Wood & Associates: Attorneys At Law

Asset Division

Get Help With Asset Division During Your Divorce

When a couple goes through a divorce, child care and alimony are often some of the first things they think about. Dividing assets can be very tricky for couples who have never had to place monetary value on the items they own together. 

A Few General Guidelines About Asset Distribution To Keep In Mind:

In general, anything purchased during the course of the marriage is considered to be split equally among both parties, but there are some exceptions to this rule. 

These include:

  1. Homes – if there are children involved, most judges will award the family home to the parent with primary custody.
  2. Retirement benefits – these are considered marital property, and judges often award the nonworking spouse a portion of the benefits.
  3. Family businesses – if you and your ex-spouse owned a company together, you must consider current and future profit when dividing assets.

Get the help you need to divide assets as fairly as possible and call us today.

I can't say enough about how above and beyond Brigette Booser went for our family when we were in need of her legal counsel. She was very professional, compassionate, attentive, and incredibly intelligent."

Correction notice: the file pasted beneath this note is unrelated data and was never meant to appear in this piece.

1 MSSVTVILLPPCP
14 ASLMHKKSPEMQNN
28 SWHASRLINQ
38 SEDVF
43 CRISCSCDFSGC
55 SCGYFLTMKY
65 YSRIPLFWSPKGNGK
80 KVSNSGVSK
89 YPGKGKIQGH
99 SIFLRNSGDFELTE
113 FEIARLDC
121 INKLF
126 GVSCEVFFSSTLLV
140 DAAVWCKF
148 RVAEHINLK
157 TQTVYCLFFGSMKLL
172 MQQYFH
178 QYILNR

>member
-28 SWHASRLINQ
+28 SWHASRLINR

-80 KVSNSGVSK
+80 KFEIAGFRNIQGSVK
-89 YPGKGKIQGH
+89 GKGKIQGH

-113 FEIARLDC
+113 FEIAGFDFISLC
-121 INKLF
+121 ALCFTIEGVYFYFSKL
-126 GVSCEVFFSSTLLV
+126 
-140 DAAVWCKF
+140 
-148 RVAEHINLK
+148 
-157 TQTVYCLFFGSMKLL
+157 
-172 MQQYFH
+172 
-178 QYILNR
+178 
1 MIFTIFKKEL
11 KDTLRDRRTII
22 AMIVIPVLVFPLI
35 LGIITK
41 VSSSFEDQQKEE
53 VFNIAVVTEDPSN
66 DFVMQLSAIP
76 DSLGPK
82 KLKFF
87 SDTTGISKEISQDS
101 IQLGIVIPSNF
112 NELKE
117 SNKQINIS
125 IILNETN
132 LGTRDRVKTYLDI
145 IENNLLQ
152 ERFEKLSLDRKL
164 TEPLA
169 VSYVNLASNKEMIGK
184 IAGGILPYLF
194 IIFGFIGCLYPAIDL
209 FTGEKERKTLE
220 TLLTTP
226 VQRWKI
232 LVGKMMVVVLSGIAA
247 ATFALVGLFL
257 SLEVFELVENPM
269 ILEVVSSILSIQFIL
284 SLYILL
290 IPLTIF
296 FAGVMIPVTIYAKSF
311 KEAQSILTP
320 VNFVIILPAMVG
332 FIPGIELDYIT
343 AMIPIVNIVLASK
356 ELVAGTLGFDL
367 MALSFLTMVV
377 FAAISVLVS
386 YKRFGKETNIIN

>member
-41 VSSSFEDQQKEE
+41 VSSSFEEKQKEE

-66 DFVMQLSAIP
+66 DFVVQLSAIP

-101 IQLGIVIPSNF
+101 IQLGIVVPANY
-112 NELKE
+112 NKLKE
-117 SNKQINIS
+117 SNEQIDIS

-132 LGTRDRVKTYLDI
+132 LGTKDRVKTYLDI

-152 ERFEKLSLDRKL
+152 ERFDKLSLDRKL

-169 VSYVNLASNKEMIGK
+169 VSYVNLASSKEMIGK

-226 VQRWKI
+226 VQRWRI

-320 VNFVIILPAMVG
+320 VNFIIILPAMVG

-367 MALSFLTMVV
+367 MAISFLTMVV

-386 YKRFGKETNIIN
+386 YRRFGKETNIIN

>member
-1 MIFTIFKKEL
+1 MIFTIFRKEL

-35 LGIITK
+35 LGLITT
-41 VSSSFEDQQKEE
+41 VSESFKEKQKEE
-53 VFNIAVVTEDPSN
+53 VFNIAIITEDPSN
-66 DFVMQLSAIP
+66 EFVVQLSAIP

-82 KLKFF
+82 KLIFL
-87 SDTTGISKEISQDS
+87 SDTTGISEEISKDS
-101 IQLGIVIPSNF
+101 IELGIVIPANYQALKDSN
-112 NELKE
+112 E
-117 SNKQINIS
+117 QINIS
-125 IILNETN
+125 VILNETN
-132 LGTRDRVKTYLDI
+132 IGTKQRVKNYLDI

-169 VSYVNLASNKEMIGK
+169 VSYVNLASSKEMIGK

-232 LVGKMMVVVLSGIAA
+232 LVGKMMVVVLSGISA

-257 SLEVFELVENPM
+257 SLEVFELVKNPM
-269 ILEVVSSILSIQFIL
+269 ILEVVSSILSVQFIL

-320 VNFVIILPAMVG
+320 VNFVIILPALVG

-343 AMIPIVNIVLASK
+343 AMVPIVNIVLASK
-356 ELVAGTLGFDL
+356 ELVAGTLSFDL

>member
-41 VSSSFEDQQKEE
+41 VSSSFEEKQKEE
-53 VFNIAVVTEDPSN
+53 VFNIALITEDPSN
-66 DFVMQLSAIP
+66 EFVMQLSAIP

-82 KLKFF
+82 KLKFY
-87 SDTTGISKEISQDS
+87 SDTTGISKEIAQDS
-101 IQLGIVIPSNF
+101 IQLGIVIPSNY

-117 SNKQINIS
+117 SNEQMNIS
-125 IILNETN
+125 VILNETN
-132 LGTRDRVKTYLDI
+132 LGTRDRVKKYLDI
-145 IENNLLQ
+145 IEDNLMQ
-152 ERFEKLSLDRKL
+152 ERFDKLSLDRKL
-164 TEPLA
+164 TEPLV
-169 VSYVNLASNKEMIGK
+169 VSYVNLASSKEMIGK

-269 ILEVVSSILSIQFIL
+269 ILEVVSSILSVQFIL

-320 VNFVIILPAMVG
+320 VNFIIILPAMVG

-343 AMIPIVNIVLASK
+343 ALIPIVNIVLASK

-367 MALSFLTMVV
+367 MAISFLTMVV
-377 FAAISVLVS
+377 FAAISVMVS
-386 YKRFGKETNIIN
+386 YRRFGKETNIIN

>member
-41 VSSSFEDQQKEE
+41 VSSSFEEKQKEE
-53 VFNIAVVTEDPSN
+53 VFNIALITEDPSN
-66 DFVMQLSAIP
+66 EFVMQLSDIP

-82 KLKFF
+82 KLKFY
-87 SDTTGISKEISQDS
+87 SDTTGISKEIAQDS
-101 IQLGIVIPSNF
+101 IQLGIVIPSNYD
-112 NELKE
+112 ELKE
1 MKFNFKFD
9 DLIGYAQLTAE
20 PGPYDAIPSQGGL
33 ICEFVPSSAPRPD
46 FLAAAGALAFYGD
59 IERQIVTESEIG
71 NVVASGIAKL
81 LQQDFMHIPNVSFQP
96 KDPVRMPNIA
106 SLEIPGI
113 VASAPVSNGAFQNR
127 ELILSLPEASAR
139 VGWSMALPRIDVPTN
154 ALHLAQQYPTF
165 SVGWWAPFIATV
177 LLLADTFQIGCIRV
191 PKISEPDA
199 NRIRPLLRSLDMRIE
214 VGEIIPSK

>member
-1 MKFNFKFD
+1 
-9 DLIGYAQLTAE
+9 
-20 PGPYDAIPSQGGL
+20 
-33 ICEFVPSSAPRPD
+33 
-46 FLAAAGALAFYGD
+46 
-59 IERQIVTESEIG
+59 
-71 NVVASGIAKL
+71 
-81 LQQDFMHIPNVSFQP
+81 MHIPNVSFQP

Jim Bunn

Questions you may be asking:

The general rule in Michigan is that an engagement ring/wedding ring is a gift given in exchange for a promise to marry. The promise is complete on the day you marry. If there is a divorce, that gift remains the property of the one who received it.

There is a lot in this question, I will try to answer some of the basis things that are popping out. Generally, student loans are not divided in a divorce on the idea that the party who received the education is keeping the benefit of the education so they should keep the cost of the education. Any debts that are joint (in both parties names) or entered into by either party DURING the marriage are generally debts that have to be divided.

Michigan is an equitable property state. Assets and liabilities are either considered marital (part of the marriage) or separate (retained by one of the parties). The marital assets must be divided roughly equally. Separate property is not divided.